Whatever didn’t go well in that interview, you can tweak. The next time, you can make sure you take a fresh approach that highlights your skills, aptitude, and attitude. Don’t dwell too long on this one. Just take a few minutes to analyze the interview, and write down the things that you wish had gone better.
Make a Plan
Once you know what didn’t go well and that might have played a part in your interview rejection, you can make a plan to work on each of those things. Find resources to help you improve on each item on your list, then schedule enough time into your calendar to work on them. Leave ample time. This most likely won’t be a quick fix and requires time, dedication, and a can-do, want-to-improve attitude. If your technical interview sucked, for example, read and apply these great tips on how to prepare for your technical interview.
Pinpoint What Went Well
Because solely working on what went wrong is demoralizing, once you’ve done that, finish on a positive by listing the things you think you did well. Just take a couple of minutes to boost your interview esteem by making a note of all those things you wouldn’t change. And yes, there are lots of things that went well. Maybe you shook hands confidently with dry palms. Maybe you leaned forwards and talked with real passion about the role. Maybe an item in your portfolio really impressed the panel. Whatever is on the positive list should make you feel good.
View Interview Rejection as Valuable Experience
Given that, for example, the average corporate job has a whopping 250 applicants, if you got down to the interview stage, which usually consists of 4 to 10 candidates, you did amazingly well. Some jobs receive many more than that. A paid editorial internship for a BBC publication received a startling 200 applications per day earlier this year. If you made it to a call back interview – or even a first round interview, congratulations – you’re already way ahead of 90% of other applicants.
Take each rejection as a stepping stone on your path to your ideal role with your ideal company. Every rejection you get is an opportunity to gain experience and to hone your interview technique so that you’ll do better at the next one, and when you get in the interview for “that” job – the one you just have to have – you’ll have learned enough from all those rejections to blow the interview panel away with your smooth, polished interview skills.
Review and Improve Your Portfolio
However good you think your portfolio is, there’s room for improvement. Whether you’re a nurse with a reflective portfolio or a software engineer with an expansive portfolio of projects, there are things that could be better. It doesn’t necessarily mean you have to make huge changes – it could simply be that something small needs tweaking. But it’s a really good idea to take an hour to review your portfolio or asking a professional to give you feedback on it.
You should also consider the type of company you’re interviewing for, and what portfolio items will most impress them. The different kinds of tech companies, for example, will likely want to see evidence of different kinds of projects. It’s true that a perfect portfolio won’t guarantee you won’t be facing interview rejection, it’ll definitely help if you impress the panel with your presentation. There are an array of resources for helping you pull together a magical portfolio, but this one aimed at graphic designers has lots of great advice for everyone, whatever their field.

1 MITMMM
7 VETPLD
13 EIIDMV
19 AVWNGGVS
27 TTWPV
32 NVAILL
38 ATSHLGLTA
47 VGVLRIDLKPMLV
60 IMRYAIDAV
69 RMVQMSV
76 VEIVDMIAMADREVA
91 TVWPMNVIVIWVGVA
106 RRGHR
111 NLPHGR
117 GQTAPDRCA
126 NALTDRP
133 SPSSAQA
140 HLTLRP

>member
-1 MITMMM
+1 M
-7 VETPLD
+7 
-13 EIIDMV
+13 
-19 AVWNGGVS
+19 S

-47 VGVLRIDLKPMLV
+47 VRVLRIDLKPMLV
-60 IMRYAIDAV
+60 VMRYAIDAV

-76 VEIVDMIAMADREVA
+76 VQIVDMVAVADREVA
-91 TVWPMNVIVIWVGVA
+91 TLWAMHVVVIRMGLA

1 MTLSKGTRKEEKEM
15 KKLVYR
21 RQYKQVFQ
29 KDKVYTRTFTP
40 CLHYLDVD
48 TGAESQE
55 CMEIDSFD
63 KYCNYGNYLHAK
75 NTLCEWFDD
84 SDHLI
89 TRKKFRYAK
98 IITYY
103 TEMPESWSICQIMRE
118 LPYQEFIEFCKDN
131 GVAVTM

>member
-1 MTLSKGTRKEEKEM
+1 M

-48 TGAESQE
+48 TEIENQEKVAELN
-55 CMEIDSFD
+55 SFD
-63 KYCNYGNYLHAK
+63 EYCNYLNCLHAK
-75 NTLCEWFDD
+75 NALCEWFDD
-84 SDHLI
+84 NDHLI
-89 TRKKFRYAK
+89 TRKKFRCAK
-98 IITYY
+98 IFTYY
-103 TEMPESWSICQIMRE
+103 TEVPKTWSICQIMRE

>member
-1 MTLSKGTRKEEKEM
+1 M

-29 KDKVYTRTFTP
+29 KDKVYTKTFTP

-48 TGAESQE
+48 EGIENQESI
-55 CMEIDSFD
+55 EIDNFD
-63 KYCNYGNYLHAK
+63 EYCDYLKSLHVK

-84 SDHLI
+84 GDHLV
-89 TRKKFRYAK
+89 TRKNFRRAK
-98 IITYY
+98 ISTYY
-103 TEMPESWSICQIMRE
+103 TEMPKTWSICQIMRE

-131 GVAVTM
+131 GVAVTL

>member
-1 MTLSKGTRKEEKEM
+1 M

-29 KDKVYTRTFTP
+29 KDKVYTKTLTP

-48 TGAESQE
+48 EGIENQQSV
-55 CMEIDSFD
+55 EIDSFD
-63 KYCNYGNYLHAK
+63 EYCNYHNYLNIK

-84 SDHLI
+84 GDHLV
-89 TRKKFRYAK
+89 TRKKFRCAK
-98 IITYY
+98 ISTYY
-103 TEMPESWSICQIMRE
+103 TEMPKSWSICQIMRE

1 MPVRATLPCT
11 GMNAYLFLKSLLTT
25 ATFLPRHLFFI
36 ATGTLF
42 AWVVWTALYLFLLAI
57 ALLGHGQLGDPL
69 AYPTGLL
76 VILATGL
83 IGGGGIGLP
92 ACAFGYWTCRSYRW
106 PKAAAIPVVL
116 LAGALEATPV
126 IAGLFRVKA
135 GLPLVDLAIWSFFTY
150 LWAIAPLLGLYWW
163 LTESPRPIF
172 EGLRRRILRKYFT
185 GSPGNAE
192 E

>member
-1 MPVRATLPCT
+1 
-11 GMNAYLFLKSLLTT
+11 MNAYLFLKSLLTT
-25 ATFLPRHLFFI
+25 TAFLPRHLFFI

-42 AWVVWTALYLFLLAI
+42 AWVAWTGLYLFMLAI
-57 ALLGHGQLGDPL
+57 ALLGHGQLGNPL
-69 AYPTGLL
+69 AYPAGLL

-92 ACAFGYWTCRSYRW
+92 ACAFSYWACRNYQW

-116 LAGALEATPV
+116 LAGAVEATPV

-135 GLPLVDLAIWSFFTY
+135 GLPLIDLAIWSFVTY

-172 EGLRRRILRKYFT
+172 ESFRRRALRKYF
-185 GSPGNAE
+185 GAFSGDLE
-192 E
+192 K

Have Multiple Prospects Simultaneously
Having multiple prospects simultaneously is a great strategy if you are a person who struggles to handle interview rejection. Immersing yourself in a handful of opportunities ensures you don’t grind to a halt in your job hunt because of a bad interview, don’t dwell too much on the negative, and don’t get overly depressed and disheartened. Instead, when you get a “no” from one opportunity, you can focus on the others and find an extra opportunity to replace the one that turned you down.
Suck It Up, Buttercup
Sounds harsh? Possibly. Is it good advice? The very best. Take a little time – a day or two – to dissect the interview, pick over the bad bits, and figure out how to improve. Then pick yourself up, close the door, and move on. Yes, it’s hard advice to follow when you’re facing rejection letter number 12, but it’s vital.
If you let it get to you too much, you’ll stall in your job hunt and there’s a good chance you’ll get into a cycle of self-fulfilling prophecy. When you get interviews, you’ll begin to think “I’ll never get this job. What’s the point?” and then you’ll project that resignation and negativity in the interview itself, and will likely get rejected, thereby self-fulfilling the prophecy, and the cycle starts again. So yes, suck it up. Deal with it and move on. Eventually, you’ll succeed and find the company that you’re the exact fit for, and your interview rejection days will be over.
Whatever your career path, cracking the interview is often the hardest part. And the things you need to work on are pretty much the same across every industry. Whether you’re interviewing for a job as a software engineer at Facebook with earning potential of $160,000 or a nurse practitioner with a $100,000 base salary, you can use this post to enhance your interview technique and improve your chance of success.